The Shepherd, February 2007

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Very Rev Dr Michael Protopopov OAM
Dean of the Churches in the State of Victoria

THIS MONTH, we enter the Holy and Great Lent, a time when, among other spiritual disciplines, we apply ourselves more especially to almsgiving. It seems a good time then to introduce the whole subject of our financial commitment to the Church and her ministry. Below, with permission, we print one of the talks given at the 42nd Annual Russian Orthodox Youth Conference of the Australia - New Zealand Diocese of ROCA, held in Adelaide, 2006. The article is addressed to young people and is set in a particularly Russian context, but we believe that it will be helpful for all Orthodox Christians, of any age or any cultural background.

MANYYOUNG PEOPLE, having heard the account of Our Lord overturning the tables of the money changers and driving them from the Temple in Jerusalem,1 believe that money has no place in the life of the Church. This belief is reinforced by such quotations as: “Money is the root of all evil2 … A rich man shall find it almost impossible to enter the Kingdom of Heaven3 …etc.”

Furthermore, in the Russian psyche; money and the clergy have had a bad press for years. The Bolsheviks, in their class war against the clergy, promoted the image of bishops and priests as money grabbing oppressors of the working class.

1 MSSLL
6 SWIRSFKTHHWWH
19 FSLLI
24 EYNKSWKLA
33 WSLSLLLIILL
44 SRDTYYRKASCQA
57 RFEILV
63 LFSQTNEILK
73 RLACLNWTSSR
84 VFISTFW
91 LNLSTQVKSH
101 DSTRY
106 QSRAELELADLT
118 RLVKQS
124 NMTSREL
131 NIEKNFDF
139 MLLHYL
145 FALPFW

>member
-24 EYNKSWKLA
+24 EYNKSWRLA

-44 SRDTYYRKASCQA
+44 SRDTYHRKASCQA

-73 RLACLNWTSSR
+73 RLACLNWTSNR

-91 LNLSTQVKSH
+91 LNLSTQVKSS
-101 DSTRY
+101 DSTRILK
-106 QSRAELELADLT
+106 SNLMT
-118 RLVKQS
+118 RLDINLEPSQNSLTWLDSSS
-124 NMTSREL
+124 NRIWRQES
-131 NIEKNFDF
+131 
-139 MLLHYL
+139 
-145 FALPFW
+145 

Simplistically, money is portrayed as something evil, when in reality money, per se, is neither good nor evil. St Paul reminds Timothy that it is the love of money which is the root of all evil, whereas money is what we make of it. If we use it for good - it can become a blessing as in the case of the widow who gave two mites at the Temple door,4 or as in the parable with the two silver shekels.5 Or if used selfishly, it can become a thing of great evil and condemnation, as with the Rich Man who ignored the plight of Lazarus at his front gate.6

Money in the form of offerings and tithes has existed in the life of the Church since the beginning of corporate worship as introduced in the time of the Prophet Moses. In the Book of Exodus, the Lord instructs Moses to take a census of the Israelites and each person was to make an offering of half a shekel to the Lord.7 Obviously, the Lord was not in need of money, but He understands that it is in the human nature to be protective of one’s own property and disinclined to share it with others. Thus the offering was to teach the Israelites the lesson of giving, of sharing and not of regretting the loss of something they prized; whilst contributing towards the upkeep of the Tabernacle. This money was called atonement money8 and was given to the Tabernacle as an offering, a sacrifice, together with the prayers of the faithful for the remission of sins.

This becomes the first important lesson for us to learn. Whereas God wants nothing from us save a contrite heart, He has instituted for our salvation the principle of us sharing those things which appear to us to be important. As the sin of greed destroys the virtues of compassion and charity, so generosity reverses the process, and teaches one to show love through giving.

The second important lesson is that the Tabernacle and the Temple of the Old Testament and, consequently, the Church of the New Testament, are supported by the faithful through offerings and tithes.9 Moses reminds the Israelites that they must not only support the Tabernacle but also the priests who serve the Tabernacle. The Prophet instructs the people that the clergy were to be provided for by the Tabernacle because they serve God in the Tabernacle.10 Hence the introduction of tithing.

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